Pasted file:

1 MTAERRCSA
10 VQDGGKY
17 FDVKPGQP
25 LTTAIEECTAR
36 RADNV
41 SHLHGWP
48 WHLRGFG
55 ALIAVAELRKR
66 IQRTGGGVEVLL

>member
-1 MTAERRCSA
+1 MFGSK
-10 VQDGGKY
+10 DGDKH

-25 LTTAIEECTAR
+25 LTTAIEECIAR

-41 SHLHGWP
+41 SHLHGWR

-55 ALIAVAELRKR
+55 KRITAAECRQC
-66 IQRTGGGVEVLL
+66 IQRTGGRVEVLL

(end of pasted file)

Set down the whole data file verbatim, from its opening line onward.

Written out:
1 MTAERRCSA
10 VQDGGKY
17 FDVKPGQP
25 LTTAIEECTAR
36 RADNV
41 SHLHGWP
48 WHLRGFG
55 ALIAVAELRKR
66 IQRTGGGVEVLL

>member
-1 MTAERRCSA
+1 MFGSK
-10 VQDGGKY
+10 DGDKH

-25 LTTAIEECTAR
+25 LTTAIEECIAR

-41 SHLHGWP
+41 SHLHGWR

-55 ALIAVAELRKR
+55 KRITAAECRQC
-66 IQRTGGGVEVLL
+66 IQRTGGRVEVLL